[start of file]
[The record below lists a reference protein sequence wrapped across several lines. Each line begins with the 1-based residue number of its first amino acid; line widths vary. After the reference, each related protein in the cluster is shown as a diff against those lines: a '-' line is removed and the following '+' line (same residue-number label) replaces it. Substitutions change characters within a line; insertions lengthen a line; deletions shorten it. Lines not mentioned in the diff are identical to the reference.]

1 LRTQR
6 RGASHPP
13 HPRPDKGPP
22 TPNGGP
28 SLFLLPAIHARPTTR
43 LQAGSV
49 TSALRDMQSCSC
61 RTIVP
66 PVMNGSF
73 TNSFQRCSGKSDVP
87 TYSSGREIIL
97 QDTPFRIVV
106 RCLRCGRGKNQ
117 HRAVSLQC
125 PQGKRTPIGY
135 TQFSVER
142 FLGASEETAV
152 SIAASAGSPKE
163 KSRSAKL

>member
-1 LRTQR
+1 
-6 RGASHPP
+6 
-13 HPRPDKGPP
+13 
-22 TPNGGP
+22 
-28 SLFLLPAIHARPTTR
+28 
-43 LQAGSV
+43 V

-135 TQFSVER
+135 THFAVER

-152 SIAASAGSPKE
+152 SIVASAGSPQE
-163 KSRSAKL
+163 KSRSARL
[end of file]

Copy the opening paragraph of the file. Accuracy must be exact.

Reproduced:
[The record below lists a reference protein sequence wrapped across several lines. Each line begins with the 1-based residue number of its first amino acid; line widths vary. After the reference, each related protein in the cluster is shown as a diff against those lines: a '-' line is removed and the following '+' line (same residue-number label) replaces it. Substitutions change characters within a line; insertions lengthen a line; deletions shorten it. Lines not mentioned in the diff are identical to the reference.]